If you do decide to salvage an old part, just make sure the piece you found is totally compatible and in working condition, otherwise you could cause worse damage in the long run.
- Bring the maintenance support in-house
It takes lots of money to repair equipment and perform the right maintenance procedures, especially when companies source the work to other organizations. Hiring an in-house team or individual professional may seem like a big expense to undertake, but doing so could save on the expenses dedicated to fixing and keeping up with the machines. It also creates a more predictable budget because of the consistency of the expense, instead of unforeseen large chunks.
An in-house maintenance person would have the ability to perform routine maintenance and emergency repairs, making it easier to keep your machines in good shape for longer.
- Let the staff know about overhead reduction goals
Communication goes a long way in organizational change, and letting the team know about overhead reduction goals can help inspire them to work together.
Manufacturing staff may also pleasantly surprise leaders with ideas they bring to the table. The professionals on the floor likely have thoughts about how the process can run more efficiently, but if leaders never ask, the staff may never talk about it. They likely see the little quirks and mishaps that higher-ups miss. Invite some high-performing members of the staff into a brainstorming session or two and see what everyone can come up with together.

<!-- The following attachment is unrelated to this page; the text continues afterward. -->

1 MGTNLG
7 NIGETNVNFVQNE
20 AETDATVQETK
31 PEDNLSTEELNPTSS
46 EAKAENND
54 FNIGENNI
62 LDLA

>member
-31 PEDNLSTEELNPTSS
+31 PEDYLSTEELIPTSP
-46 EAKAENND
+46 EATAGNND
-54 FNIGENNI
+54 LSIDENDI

This can also help with morale as the staff feels more valued from the leadership. Everyone wants their voice to be heard, and this gives them an opportunity to speak up.
- Develop great relationships with vendors and suppliers
Vendors need great, reliable buyers. They’ll go the extra mile to retain those relationships they find mutually valuable.
The key is becoming a mutually valuable customer of theirs. By paying up front and agreeing to longer contracts you begin to prove your value. It may start out with something simple like buying in bulk or contributing to a case study, but it could lead to large discounts or special contracts later down the line.
- Minimize your office supply usage
Going green is a common practice these days. It helps the environment, and it can also help reduce overhead costs. Think about ways you can go paperless in your manufacturing facility. Would emails be more efficient ways to communicate instead of physical memos and announcements? Could a digital bulletin board reduce waste better than one hanging in the break room? These little changes can ultimately go a long way as you save not just on paper but on ink, pens, and other small office supplies as well. By implementing Industry 4.0 technologies, you can save time and money.
- Repurpose any extra space
Got a few extra square footage in your building? Try renting them out to smaller businesses or local organizations. The extra little boost could help offset your price of rent and give you enough of an edge to reduce your overhead budget. Just make sure this is allowed in your building contracts!
Managing your manufacturing overhead takes work, but putting in that effort can help your company reduce its spending and increase its revenue. Following these 8 simple steps will help you get started so you can see results quickly. If you’re looking to take your analysis to the next level, read our complete value chain analysis piece to dive deeper.